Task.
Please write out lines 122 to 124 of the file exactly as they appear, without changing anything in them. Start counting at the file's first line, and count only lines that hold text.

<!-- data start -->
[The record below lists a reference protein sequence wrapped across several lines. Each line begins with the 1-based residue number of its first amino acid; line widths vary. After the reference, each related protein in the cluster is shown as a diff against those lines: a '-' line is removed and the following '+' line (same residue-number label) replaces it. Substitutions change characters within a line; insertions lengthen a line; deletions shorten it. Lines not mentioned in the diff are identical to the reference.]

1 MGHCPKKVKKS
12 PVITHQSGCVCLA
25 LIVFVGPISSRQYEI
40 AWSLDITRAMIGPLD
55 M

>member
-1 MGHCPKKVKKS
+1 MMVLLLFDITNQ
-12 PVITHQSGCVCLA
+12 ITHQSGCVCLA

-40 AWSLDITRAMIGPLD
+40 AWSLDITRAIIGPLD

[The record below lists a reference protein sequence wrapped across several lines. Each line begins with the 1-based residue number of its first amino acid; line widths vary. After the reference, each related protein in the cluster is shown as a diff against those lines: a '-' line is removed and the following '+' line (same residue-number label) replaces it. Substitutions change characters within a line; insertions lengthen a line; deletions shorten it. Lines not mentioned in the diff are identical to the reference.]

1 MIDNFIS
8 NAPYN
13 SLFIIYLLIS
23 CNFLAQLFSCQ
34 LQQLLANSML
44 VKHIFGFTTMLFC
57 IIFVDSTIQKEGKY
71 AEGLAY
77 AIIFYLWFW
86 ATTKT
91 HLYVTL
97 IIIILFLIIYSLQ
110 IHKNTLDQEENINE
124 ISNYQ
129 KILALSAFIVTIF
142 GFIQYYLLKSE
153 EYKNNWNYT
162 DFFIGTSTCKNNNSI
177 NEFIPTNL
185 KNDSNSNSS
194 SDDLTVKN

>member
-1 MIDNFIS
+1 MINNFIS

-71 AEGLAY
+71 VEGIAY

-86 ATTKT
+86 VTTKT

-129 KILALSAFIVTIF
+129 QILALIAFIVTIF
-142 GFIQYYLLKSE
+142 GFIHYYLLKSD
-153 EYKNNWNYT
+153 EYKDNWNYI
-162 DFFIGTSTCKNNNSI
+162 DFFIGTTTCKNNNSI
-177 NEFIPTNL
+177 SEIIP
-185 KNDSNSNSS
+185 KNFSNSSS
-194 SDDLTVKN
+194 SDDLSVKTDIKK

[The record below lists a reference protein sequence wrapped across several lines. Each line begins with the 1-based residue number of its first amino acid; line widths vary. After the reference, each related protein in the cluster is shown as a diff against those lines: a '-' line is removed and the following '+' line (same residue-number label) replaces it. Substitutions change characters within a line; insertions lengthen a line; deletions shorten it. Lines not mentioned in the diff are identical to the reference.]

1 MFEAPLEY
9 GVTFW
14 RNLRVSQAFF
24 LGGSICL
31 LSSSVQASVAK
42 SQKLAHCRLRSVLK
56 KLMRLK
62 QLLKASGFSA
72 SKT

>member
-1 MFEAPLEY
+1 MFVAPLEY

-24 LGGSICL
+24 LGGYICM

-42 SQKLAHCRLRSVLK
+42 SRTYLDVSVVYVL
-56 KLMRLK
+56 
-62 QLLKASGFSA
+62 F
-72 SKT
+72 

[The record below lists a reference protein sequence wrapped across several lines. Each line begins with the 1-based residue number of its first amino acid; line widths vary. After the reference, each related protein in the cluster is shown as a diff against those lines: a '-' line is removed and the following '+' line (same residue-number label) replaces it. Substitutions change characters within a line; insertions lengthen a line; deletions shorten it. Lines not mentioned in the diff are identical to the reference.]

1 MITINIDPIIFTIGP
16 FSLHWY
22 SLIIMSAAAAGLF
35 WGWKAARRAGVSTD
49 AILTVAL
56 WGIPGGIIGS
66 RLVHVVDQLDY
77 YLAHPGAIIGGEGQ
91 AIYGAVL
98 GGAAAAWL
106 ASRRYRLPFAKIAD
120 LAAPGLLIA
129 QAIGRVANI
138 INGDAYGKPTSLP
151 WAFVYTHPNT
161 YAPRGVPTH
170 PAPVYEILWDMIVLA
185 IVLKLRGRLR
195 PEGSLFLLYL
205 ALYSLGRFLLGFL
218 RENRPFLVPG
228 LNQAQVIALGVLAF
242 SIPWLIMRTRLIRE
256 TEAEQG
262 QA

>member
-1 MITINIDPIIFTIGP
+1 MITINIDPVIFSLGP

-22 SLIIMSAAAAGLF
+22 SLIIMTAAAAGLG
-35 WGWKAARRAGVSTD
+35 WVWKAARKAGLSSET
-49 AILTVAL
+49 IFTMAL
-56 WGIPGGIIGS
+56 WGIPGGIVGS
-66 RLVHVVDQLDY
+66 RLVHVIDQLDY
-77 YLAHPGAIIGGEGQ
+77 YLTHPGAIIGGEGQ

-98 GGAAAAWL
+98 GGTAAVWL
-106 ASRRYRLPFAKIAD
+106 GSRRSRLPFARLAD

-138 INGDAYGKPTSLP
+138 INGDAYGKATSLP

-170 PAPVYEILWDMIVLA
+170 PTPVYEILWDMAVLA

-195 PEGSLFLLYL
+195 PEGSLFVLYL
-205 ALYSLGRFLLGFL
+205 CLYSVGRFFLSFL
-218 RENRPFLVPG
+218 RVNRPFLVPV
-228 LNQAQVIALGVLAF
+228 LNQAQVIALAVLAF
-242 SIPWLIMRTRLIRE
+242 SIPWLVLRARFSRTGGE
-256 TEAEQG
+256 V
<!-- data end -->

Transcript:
+98 GGTAAVWL
-106 ASRRYRLPFAKIAD
+106 GSRRSRLPFARLAD